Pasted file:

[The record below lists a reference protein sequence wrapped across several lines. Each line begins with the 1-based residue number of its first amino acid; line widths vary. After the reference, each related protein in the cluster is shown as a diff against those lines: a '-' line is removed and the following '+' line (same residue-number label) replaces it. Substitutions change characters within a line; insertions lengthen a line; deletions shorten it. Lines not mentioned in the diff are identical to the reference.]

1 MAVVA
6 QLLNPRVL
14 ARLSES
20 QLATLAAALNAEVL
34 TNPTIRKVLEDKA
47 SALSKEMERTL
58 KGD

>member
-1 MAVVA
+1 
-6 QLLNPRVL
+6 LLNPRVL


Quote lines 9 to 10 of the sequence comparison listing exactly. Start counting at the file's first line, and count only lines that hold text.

>member
-1 MAVVA